Overall Cubism is not easily classified. Rather, and to begin with a pun, Cubism has many facets. Analytical Cubism, for example, took form between 1909 and1912. The paintings executed during this period show the breaking down the surface into its constituent facets. Synthetic Cubism (after 1912) emphasized the combination or synthesis of forms in the picture, often introducing foreign materials such as newspapers and developing the technique now known as collage. Moreover, in a general sense we can say that there is a Cubism of trying to show all sides of the depicted objects simultaneously. There is a Cubism of violating the unified space of simple perspective to show each object from its canonical viewpoint, regardless of the relation to other objects. And there is a Cubism of breaking through the surface to reveal the simple essence of the objects or persons depicted (Fig. 2).

Fig. 1. ‘Harbour in Normandy’ by Georges Braque (1909). Fig. 2. Picasso’s ‘Nature Morte avec Verre et Citron’ (1910)

But, to begin at the beginning, we must look behind Cubism to its father, generally considered to be Paul Cézanne. Working at the end of the 19th and beginning of the 20th century, Cézanne neatly straddles the start of the modern movement due to his focus on experimenting with the ‘look’ of physical space and with the space of the canvas. Many of these experiments were extended by later artists and, in terms of space, Cézanne’s innovative contributions to Cubism are best understood when we look at the clear stylistic line that connects the texture and coloration used by Braque to Cézanne’s innovative paintings and at how Cézanne developed space throughout his career. Cubism, of course, derived its name from remarks made by the painter Henri Matisse and the critic Louis Vauxcelles in regard to Braque’s "Houses at L’Estaque." They derisively described the volumes of the houses, the cylindrical forms of the trees as ‘composed of cubes.’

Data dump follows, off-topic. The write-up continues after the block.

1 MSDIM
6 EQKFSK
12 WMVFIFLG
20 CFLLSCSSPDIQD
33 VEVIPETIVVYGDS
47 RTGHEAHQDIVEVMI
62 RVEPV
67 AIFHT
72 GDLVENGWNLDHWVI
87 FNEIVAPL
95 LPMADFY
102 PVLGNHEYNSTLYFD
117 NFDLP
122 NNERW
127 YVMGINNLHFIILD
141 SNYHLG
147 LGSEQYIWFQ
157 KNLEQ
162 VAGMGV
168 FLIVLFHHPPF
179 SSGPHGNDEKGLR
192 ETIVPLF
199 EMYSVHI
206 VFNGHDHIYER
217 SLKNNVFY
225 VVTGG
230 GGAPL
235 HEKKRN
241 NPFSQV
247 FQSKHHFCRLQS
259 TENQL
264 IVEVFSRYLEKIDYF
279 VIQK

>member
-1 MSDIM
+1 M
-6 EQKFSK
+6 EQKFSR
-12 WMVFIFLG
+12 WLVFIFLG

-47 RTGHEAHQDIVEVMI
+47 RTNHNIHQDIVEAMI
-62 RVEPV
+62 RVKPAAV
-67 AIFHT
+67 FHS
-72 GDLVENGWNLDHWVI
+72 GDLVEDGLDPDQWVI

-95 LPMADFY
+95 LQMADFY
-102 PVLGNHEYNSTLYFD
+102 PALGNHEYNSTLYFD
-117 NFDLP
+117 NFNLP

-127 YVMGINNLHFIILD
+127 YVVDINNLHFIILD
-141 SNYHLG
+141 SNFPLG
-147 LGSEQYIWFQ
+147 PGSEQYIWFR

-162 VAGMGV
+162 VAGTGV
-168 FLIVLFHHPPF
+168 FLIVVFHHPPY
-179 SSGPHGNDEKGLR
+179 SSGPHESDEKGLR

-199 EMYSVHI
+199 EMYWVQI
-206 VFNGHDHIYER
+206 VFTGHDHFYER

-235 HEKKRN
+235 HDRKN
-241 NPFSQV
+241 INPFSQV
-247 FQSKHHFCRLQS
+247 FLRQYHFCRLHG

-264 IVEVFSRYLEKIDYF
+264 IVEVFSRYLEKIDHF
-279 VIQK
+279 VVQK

Delineating how Cézanne initiated Cubism is a bit more complicated. To a large extent, he is just a post-impressionist, painting still-lifes and landscapes with a characteristic style based on the use of dense short brush-strokes. With hindsight, art critics now see the seeds of the Cubist revolution in Cézanne’s struggles to break away from visual representation and his efforts to capture the sense of space that he was experiencing. The hard edges of the short brush-strokes seem to give extra depth to the elements making up the texture of the many ‘Mont St. Victoire’ canvases, as he painted it over and over from slightly different viewpoints. But quite how Cézanne intended this texture to be seen is unclear from his notebooks and letters. Cézanne was temperamentally misanthropic and found it hard to express his artistic insights to the few colleagues with whom he had contact. Thus interpretations are often reliant on geometries that suggest representation forms and yet distort them. We might, and many do, interpret these Cubist expressions as relating to an interplay between two, three, and even four dimensions, in trying to show all sides of the depicted objects simultaneously, a view of a fourth-dimensional reality.

"Cézanne’s career as a whole perhaps best explains how he eventually arrived at the deconstructed forms. Many early works were crude representations, often thickly painted, palette-knife pictures . Later, under the influence of Camille Pissarro and the Impressionists, his heavy, rough forms were replaced by a lightened palette as he began to experiment with rendering light and optical impressions. Then, finding the results too limited, he aspired to conceive substantial representations. As Gasquet reports, Cézanne went off on his own, aiming to "make out of Impressionism something solid and lasting like the art of museums."

- Gasquet (1927)

Fig. 3. ‘Lake Annecy’ by Paul Cézanne (1896)

We see the tension between solid form and optical sensation beginning to take hold in the paintings of the later 1870s and early 1880s. These pieces show that Cézanne had arrived at a consistent method by this time and also show that he had already begun to initiate his experiments on how to represent solid, three-dimensional objects using a system he termed modulation (to distinguish it from modeling). In a general sense, this modulation technique was one in which he superimposed multiple strokes of color, creating both a cumulative visual effect and a reverberation that resonated throughout the canvas.